When beginning to think about permanent edible landscape design and forest gardening, taking in the general concepts of Permaculture can help tremendously. 

An edible forest can feature a number of natural layers. Fruit and nut bearing trees can create a canopy, dwarf trees shrubs and vines can create a natural under layer and be followed by low growing plants and ground cover. Plants that enjoy similar conditions and/or have a symbiotic relationship with one another are often arranged near one another in guilds. Careful consideration to conditions such as soil and exposure to sun as well as guild mates is wise given the significant investment and permanence involved in planting new trees, bushes and perennial flowers.  

Following is a list of edible perennials to consider when Edible Permascaping in a colder weather climate, zones 3-5. Do you know of a hardy edible perennial that isn't on this list? Please let us know in the comments!

Fruit and nut bearing trees:

  • Apples
  • Pears
  • Quince
  • Crab Apple
  • Persimmon (Wild American)
  • Cherry
  • Plum
  • Serviceberry
  • Chestnut
  • Filberts
  • Walnuts
  • Red Mulberry
Growing Vegetables in the Shade

Bushes, shrubs, canes and vines:

  • Aronia
  • Blueberry
  • Serviceberry 
  • Raspberry
  • Black raspberry
  • Blackberry
  • Gooseberry
  • Salmonberry
  • Thimbleberry
  • Lingonberry
  • Blue Honeyberry or Haskap Berries (see below)
  • Goji berry
  • Elderberry
  • Currants
  • Strawberry
  • Kiwi (Hardy)
  • Grapes
  • Hops
© Écohabitation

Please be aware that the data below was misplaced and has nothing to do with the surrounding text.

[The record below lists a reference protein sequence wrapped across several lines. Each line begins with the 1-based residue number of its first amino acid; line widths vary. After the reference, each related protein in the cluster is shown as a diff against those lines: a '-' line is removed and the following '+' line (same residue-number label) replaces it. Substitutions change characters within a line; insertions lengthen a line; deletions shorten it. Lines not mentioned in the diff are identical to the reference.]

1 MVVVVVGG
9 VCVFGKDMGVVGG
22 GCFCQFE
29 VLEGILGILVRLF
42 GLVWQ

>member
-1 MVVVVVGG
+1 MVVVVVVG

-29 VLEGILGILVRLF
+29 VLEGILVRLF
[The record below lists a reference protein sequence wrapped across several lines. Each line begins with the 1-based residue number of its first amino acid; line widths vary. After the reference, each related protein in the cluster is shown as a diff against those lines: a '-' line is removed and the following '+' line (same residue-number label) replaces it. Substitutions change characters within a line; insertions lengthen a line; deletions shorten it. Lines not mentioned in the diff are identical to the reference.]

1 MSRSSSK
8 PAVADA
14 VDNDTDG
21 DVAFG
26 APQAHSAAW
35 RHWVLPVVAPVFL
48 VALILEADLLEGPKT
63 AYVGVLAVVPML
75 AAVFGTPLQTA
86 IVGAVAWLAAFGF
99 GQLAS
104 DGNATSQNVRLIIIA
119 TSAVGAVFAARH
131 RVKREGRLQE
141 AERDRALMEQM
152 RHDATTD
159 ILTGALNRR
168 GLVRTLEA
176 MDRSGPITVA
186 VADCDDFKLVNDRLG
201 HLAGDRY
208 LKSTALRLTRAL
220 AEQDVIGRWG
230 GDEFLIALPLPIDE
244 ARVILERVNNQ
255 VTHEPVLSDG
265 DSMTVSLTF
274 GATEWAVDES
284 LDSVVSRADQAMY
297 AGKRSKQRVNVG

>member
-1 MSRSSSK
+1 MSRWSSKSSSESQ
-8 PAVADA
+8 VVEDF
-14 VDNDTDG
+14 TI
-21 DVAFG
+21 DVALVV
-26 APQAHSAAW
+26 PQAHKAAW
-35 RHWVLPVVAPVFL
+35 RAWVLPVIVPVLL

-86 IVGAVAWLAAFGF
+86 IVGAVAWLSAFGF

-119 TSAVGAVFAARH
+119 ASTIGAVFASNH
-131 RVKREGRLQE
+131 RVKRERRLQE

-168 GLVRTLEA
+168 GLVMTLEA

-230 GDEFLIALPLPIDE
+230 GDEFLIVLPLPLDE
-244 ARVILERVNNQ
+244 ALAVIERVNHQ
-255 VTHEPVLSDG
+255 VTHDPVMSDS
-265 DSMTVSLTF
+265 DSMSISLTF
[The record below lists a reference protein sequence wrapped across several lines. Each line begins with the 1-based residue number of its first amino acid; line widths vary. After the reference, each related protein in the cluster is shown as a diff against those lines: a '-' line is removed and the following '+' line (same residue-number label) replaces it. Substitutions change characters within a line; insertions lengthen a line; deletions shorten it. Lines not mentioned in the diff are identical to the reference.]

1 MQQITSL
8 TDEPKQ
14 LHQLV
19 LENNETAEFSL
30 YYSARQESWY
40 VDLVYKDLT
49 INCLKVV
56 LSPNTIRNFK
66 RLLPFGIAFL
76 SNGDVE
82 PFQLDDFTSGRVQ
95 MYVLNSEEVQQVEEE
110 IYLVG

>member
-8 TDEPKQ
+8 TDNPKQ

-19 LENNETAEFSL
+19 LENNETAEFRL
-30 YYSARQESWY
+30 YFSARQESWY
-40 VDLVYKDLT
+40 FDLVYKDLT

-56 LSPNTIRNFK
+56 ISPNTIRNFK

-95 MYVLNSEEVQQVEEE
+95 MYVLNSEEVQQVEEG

Vegetables and flowers:

  • Rhubarb
  • Asparagus
  • Jeruselem artichoke - roots (Sunchokes)
  • Fiddleheads - young shoots (Ostrich Fern)
  • Cattails - spring shoots
  • Tiger lilly - flowers
  • Violet - flowers
  • Forget-me-not - flowers
Edible Perennials Rhubarb


  • Shitake
  • Oyster


  • Wild Leeks (Ramps)
  • Sorrel
  • Nettle
  • Thyme
  • Sage
  • Lavender
  • Lemon balm
  • Bee balm (Oswego)
  • Mint
  • Garlic grass
  • Chives
Edible Perennials Ramps

Growing Vegetables in the Shade

Another interesting option is Haskap berries - which might be the next new superfood – but most people haven't heard of them yet. We found a supplier online that will deliver to the door here

That's because the berries, which are higher in antioxidants than blueberries, have traditionally been found only sporadically in the wild across Canada, growing mostly on the edge of wetlands. Until that is Bob Bors of the University of Saskatchewan got involved - and he's been very selective of varieties from their native habitat of northern Japan and Russia.

The plants are being grown in most provinces now, with more than two million sold, "which is pretty big for any plant breeding program," Bors says.

Haskap berries are nutritious and decorative in the garden
Haskap plants make a beautiful garden addition - and a great pie filling!

Haskap, meaning 'little present on the end of a branch,' is the name given by the Japanese. Other names include edible honeysuckle, blue honeysuckle and honeyberry. "It's got this raspberry, wild blueberry sort of undertone, and then all of a sudden there's that Honeycrisp [apple]," Bosse says from Pictou County, N.S. "It's got that real funky flavour profile," which he likens to bumbleberry, or mixed-berry pie." 

Some people say the berries – which are dark blue, oval or cylindrical, and about 2.5 centimetres long – have a hint of elderberry, black currant or grape, and a tartness that makes them great for baking a pie with.


Read more about urban farming, growing food in small spaces, hydroponic bottle gardens and all about sustainable landscaping in the Ecohome green building guide pages, or find the definition of terraponics here.